Early on in THE NINTH CONFIGURATION, director William Peter Blatty cameos as a doctor who starts to instruct the new psychiatrist. Soon however, authorities come in and escort Blatty off camera. The real doctor arrives, taking his stethoscope at which point Blatty starts raving. We never see him again. The idea that the man in charge of THE NINTH CONFIGURATION is himself too whacked to lead, that the film may be going on without rhyme or reason, is one of the many bits of misdirection designed to keep the audience forever questioning the meaning of what they are watching and the motives of everyone involved.

For much of the film, the prisoners run riot throughout the castle, never hurting one another, but indulging in their own delusions. There seems to be no sense of order. They are able to indulge their fantasies and interrupt Kane whenever they see fit. A lieutenant (Jason Miller) takes on the persona of a theatre director trying to translate the complete works of Shakespeare for dogs. An African-American major (Moses Gunn) walks around in a Superman outfit, sometimes substituting the “S” for an “N.” A captain (George DiCenzo) claims to possess multiple personalities, one of whom angrily tries to “punish the atoms” when they will not allow him to pass through walls.

And then there’s Capt. Cutshaw (Scott Wilson), who Kane takes an express interest in. Unlike the rest of the group, Cutshaw is not a soldier but an astronaut, one who had a nervous breakdown shortly before he was to leave on a solo mission to the moon. Kane and Cutshaw have discussions, sometimes lucid and sometimes severely bent, about faith, God and the man’s place in the universe. It is within this relationship that THE NINTH CONFIGURATION becomes more than a series of vignettes. It becomes something incredibly touching and insightful, even when Kane’s own demons are brought to the surface.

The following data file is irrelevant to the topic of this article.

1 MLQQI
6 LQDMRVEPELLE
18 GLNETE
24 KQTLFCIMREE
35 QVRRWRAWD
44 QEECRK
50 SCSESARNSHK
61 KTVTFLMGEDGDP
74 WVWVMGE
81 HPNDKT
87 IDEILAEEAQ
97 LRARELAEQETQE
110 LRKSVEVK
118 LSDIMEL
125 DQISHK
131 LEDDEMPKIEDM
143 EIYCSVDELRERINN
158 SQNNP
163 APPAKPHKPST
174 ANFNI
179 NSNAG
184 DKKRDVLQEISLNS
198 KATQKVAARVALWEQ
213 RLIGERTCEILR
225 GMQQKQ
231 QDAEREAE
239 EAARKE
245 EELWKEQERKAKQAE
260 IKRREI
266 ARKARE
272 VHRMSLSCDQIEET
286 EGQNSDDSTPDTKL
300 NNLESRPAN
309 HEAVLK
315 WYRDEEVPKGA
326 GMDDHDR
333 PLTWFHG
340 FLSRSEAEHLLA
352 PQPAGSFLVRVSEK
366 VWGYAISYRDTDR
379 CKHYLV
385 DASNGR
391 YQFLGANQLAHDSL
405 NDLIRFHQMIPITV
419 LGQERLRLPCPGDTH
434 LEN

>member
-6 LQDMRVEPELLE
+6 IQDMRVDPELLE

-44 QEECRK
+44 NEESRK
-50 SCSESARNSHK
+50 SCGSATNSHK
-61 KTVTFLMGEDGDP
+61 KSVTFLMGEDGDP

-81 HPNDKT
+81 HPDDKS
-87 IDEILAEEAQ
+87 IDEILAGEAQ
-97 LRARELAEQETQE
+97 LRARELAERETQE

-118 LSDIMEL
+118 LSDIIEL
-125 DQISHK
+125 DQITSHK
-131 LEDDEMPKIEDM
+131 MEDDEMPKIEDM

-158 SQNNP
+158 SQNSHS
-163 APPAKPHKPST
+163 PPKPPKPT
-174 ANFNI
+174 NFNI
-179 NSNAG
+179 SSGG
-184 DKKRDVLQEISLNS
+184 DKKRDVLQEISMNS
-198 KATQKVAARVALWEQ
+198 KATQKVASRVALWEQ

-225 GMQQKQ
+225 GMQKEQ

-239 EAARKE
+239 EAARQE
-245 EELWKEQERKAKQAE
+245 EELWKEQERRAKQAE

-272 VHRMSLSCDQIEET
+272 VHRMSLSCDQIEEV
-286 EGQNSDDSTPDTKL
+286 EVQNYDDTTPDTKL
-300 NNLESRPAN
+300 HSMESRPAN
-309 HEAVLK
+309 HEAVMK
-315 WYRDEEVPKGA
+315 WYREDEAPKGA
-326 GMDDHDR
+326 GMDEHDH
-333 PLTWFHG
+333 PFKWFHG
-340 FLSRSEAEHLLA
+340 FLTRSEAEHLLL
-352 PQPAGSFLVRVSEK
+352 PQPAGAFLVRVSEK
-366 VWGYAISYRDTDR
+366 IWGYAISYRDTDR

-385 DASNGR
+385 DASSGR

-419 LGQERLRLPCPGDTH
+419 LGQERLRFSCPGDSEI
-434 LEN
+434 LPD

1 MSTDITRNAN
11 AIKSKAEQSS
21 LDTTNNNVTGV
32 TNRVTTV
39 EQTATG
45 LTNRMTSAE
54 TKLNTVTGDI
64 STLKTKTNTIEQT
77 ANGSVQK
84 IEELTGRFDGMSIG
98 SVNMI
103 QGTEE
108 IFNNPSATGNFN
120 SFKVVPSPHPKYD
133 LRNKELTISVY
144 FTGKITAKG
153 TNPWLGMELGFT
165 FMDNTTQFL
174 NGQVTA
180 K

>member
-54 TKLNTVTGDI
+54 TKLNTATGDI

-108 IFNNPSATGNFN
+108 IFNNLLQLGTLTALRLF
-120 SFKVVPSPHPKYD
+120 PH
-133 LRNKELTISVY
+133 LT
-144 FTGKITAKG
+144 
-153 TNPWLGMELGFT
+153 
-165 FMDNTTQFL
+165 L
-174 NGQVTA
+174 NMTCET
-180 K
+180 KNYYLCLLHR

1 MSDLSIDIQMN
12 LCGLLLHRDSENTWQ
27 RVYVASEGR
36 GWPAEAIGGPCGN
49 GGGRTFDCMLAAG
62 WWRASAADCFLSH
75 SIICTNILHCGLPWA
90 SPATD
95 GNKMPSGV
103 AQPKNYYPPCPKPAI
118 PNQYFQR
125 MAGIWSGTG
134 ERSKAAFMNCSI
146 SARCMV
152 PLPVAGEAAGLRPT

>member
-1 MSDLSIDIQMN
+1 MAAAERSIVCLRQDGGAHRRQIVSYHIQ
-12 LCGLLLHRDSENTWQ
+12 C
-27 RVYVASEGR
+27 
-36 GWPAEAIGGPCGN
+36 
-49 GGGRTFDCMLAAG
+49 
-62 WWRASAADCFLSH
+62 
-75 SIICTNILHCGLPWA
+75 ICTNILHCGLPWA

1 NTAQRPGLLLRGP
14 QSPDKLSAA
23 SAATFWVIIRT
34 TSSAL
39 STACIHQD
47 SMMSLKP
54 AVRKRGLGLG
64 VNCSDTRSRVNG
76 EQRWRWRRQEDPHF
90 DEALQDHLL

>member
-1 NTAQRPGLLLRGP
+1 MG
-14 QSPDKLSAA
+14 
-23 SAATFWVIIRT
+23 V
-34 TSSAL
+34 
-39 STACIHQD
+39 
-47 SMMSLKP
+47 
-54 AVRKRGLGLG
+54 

Is THE NINTH CONFIGURATION a comedy? A drama? A psychological mystery? A philosophical treatise on the meaning of life? The answer to all of this and more is “yes/” But more than that, it marks the second of Blatty’s “faith trilogy,” one that started with THE EXORCIST and concluded in EXORCIST III (whose original novel ditched the Roman numeral and was simply titled LEGION). It does not preach to the viewer, instead choosing the far more effective method of making the viewer think and possibly search their own soul for answers.

THE NINTH CONFIGURATION is incredible from start to finish. The cast is a neverending parade of amazing and underappreciated actors. The film never ceases to be fascinating in one way or another. It’s an unheralded classic and one of the greatest films ever made.  The Best.

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SIMON – Somewhere in the United States, there is a think tank of scientists, funded by the government in a manner so complete and secretive that no one knows what goes on inside the facility. The original intent was for the scientists to think of ways to solve the world’s problems like war and famine. Instead, like bored and selfish children, they use their station to subvert the world while laughing at the results. These include tampering with Nielsen ratings in order to keep only the worst TV shows on the air, and replacing the Richard Nixon that went to China with a clone.